A truly good brew requires much more than malt, hops, yeast and water. So grab a cold one and drink in all the places, people and pints that are priming our little state to make it big in the beer world.
Rhode Island has a burgeoning beer scene that’s only getting better. Bars and pubs are pouring desirable ales and stouts from breweries near and far, local startups are making a name for their suds on a national level, and DIY brewers are uniting over their homemade IPAs and porters. In fact, Rhode Island’s brewers earned a total of ten awards at the Great International Beer and Cider Competition held this past fall in Providence, which included 470 beers and ciders from across the United States and around the world. Here’s more about the places, the people and the pints that are getting our little state primed and conditioned to make it big in the beer world (not that we’ll let it go to our frothy head or anything).
Coddington Brewing Company specializes in seasonal brews like the Winter Warmer made with figs and raisins and the summertime Watermelon Ale. The seven-barrel brewing system, on display in the dining area, produces 217 gallons of beer. Order the sample tray, which includes six or seven seven-ounce pours of whatever’s on tap for the day. The pub also serves dishes like fish and chips and onion rings made with beer batter and German sausages steamed in Golden Ale. Make a day of it by pairing a visit here with a stop at nearby Newport Storm.
210 Coddington Hwy., Middletown, 847-6690, coddbrew.com.
Nineteen rotating drafts at Julians feature breweries like Stone, Pretty Things and Firestone Walker. They tap an occasional cask and have fifty bottles from all over the world, which have included rare varieties like the North Coast Old Rasputin XII, the 2010 Dogfish Head World Wide Stout, Xyauyu and vertical tastings of the Stone Old Guardian barley wine varieties from 2006 to 2011. Can’t decide what to sip? Ask for the four-pour flight sampler to taste all the draughts. Julians also hosts frequent six- and eight-course beer dinners featuring popular breweries including Rhode Island favorites.
318 Broadway, Providence, 861-1770, juliansprovidence.com.
Newport Storm Brewery offers daily self-guided tours (except Tuesdays) and one guided tour at 3 p.m. that teaches visitors not only about brewing Newport Storm beer on a microbrewery scale, but also about the story of how it came to be: Four buddies from Colby College worked together to make their beer business a reality in 1999. The tasting taps at the bar pour mainstays like the Hurricane Amber Ale, Rhode Island Blueberry, the newest India Point Ale and the Storms of the Season. They also produce the Cyclone Series of limited releases like Vlad, a Russian Imperial stout, and their annual series features even more ambitious brews — last year’s ’12 is based on the end of the Mayan calendar and included blue agave, flaked corn, cocoa nibs, chipotle and habanero peppers — but you’ll be lucky if you can still get your hands on a bottle.
293 JT Connell Rd., Newport, 849-5232, newportstorm.com.
Union Station is a former train depot-turned-brewery that runs between six and nine brewed-on-site drafts at one time, cycling seasonal beers like Pumpkin Spice in the fall and the Vanilla Bean Porter in winter. The bar has flat screens for watching your favorite sports teams, or head outside to sip on the patio. A full food menu includes dishes like bourbon and ale salmon, old-fashioned chicken pot pie and lobster mac and cheese. 36 Exchange Terr., Providence, 274-2739, johnharvards.com.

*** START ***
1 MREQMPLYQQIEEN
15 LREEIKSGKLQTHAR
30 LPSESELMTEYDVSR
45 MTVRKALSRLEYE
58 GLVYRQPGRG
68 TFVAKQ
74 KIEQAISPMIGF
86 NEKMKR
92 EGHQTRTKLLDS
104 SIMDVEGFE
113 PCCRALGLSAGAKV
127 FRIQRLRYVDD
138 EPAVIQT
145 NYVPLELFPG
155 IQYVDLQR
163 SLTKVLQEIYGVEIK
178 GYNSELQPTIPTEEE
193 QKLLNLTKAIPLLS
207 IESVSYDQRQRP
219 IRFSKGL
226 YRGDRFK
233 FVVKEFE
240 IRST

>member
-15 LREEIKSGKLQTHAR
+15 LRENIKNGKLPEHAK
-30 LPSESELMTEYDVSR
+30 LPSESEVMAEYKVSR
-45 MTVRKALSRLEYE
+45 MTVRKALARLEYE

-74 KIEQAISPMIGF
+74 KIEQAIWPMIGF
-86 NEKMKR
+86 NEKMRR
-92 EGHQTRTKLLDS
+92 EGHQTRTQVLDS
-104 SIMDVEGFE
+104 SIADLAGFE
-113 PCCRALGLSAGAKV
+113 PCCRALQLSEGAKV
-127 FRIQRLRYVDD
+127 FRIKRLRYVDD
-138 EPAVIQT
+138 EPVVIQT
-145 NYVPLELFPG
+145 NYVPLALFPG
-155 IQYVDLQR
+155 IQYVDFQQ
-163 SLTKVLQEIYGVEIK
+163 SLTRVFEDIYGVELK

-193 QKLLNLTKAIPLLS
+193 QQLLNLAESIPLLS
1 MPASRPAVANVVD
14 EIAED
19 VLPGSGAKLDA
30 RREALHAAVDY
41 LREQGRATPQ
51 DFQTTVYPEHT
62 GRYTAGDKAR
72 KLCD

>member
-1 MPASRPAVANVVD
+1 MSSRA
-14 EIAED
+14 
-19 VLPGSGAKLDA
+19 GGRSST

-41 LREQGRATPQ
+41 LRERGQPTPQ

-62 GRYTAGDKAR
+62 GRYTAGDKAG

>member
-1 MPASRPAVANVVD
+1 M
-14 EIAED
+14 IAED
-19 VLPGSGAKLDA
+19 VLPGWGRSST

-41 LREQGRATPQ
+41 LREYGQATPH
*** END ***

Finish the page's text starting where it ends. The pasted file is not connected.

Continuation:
Mews Tavern is Wakefield’s beer haven with sixty-nine brews on tap and a quirky interior. Dollar bills plaster the original tavern, a full-sized tree is signed and decorated by locals in the dining room and the Celtic pub boasts live entertainment and a pool table. Try the Kona Fire Rock Ale from Hawaii, the Newcastle Werewolf from Scotland or the Ommegang Aphrodite from New York, all served in the proper glasses, of course. It could be the secret cooling system that keeps beer at the coldest possible temperature, or it might be the Rack-O-Draughts sampler deal, but whatever it is, locals love this legendary pub that’s been up and running since 1947.
456 Main St., Wakefield, 783-9370, mewstavern.com.
Mohegan Cafe and Brewery, located across the street from the Block Island Ferry, became a brewery by chance. Fourteen years ago, the beer master happened to clean out his home brewing equipment at the restaurant, and the owner got an idea. Why not produce on a larger scale right at the eatery? The brews (Striper Red Ale, Summer Wheat and Chili Pepper Ale among others) are available only on-site, made in small ten-keg batches using four key ingredients and left unfiltered for the purest possible taste.
213 Water St., Block Island, 466-5911, moheganbi.com.
The Avery is a hidden gem that leaves first-timers second-guessing its location. The exterior resembles a residence with drawn curtains and not even a sign to give away its whereabouts; inside is dark and moody with wood detailing repurposed from a yacht. Owner John Richard says his regulars are aficionados who travel great distances to experience great beer. “They are more than happy to share their knowledge and they help shape what I choose,” he says. The bar has eight constantly changing draughts, and forty to fifty bottles and cans. Richard builds relationships with breweries, which is how the Avery was one of only four places in Rhode Island to tap a five-gallon canister of Founders Kentucky Breakfast Stout.
18 Luongo Memorial Sq., Providence, averyprovidence.com.
Profiiles of local brewers and breweries
Our favorite beers from locally minded brewers
Ocean State Hops
How to make your own beer
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